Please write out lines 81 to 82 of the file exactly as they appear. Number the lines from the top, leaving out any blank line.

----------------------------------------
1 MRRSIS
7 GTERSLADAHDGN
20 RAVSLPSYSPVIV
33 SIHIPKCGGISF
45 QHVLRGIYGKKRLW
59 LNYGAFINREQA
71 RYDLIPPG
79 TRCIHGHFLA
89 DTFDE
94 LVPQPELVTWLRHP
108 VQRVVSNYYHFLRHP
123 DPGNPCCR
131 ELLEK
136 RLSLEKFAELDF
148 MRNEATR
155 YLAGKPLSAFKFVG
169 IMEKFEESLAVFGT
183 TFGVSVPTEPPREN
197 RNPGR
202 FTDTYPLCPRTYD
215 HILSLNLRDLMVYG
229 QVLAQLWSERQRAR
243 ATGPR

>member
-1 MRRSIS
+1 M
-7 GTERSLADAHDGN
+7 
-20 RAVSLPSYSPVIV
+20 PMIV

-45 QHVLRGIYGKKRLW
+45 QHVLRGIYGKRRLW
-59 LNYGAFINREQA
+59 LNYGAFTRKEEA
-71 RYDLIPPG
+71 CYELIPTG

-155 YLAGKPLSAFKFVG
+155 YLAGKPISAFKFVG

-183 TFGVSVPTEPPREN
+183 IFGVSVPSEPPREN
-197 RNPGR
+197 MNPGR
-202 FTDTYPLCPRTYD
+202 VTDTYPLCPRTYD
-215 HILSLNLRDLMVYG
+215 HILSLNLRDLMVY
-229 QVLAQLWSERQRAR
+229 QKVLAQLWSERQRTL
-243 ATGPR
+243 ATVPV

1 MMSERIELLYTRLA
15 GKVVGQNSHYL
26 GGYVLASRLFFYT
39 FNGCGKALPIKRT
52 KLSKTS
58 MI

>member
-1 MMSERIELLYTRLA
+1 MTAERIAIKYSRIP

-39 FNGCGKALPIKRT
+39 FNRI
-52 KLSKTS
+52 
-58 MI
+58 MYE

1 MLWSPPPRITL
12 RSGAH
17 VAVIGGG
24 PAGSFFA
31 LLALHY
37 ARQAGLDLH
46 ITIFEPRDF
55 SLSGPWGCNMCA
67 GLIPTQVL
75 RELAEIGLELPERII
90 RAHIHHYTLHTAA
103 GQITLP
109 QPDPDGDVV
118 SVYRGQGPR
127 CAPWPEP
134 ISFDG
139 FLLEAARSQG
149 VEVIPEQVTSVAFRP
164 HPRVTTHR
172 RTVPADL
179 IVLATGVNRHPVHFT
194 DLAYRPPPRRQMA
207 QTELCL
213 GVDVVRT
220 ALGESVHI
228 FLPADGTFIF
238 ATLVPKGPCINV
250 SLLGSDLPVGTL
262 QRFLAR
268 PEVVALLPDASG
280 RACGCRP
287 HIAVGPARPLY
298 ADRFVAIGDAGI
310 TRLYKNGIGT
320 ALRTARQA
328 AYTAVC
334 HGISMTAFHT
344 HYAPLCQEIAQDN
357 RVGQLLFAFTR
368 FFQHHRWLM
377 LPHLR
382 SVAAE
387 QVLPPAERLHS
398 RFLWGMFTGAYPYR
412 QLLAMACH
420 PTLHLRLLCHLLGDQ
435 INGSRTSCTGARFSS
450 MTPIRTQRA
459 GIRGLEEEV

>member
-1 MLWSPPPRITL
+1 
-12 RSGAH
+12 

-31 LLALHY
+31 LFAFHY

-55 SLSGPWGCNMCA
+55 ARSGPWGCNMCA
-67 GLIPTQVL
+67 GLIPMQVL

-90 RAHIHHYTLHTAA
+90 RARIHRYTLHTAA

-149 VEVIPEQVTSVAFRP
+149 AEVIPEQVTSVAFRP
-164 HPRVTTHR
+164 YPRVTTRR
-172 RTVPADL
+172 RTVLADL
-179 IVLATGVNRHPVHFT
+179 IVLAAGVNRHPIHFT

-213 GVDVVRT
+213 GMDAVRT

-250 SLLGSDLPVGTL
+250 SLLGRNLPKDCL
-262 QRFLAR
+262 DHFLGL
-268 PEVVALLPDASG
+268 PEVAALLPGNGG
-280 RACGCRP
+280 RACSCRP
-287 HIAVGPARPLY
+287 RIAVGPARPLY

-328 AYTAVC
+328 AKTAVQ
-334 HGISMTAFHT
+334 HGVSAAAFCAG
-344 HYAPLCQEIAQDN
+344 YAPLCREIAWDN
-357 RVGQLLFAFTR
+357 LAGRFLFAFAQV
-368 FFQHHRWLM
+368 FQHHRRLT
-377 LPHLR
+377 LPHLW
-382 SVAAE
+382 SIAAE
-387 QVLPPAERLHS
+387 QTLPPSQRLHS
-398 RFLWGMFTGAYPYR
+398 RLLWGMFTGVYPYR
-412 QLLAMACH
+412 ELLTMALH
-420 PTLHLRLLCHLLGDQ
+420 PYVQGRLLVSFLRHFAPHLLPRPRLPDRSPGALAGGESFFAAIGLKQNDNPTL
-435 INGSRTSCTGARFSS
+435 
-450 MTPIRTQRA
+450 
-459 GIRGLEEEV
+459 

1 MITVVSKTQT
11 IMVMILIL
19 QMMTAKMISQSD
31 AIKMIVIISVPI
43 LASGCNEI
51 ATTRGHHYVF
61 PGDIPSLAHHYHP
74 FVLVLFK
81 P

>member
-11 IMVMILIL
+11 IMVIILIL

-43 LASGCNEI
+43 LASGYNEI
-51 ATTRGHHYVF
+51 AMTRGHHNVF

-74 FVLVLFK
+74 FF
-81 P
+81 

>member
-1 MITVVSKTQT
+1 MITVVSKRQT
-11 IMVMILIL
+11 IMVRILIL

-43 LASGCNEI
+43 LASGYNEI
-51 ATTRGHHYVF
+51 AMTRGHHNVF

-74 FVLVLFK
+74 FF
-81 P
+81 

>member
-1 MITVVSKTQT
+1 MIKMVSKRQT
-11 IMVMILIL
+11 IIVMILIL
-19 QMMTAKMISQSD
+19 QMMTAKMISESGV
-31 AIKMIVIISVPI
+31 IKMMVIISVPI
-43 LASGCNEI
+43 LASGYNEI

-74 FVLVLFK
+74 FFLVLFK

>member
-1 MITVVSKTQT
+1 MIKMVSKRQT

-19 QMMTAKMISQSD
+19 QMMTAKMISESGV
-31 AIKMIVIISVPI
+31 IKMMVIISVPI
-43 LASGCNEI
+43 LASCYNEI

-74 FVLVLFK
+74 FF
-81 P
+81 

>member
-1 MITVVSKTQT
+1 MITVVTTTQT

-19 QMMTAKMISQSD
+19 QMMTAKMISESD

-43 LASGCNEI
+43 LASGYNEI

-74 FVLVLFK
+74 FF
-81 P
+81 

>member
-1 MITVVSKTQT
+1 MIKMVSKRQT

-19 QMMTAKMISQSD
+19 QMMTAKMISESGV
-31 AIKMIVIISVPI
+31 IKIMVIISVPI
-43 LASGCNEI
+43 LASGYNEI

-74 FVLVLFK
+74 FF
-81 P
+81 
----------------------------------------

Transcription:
134 ISFDG
139 FLLEAARSQG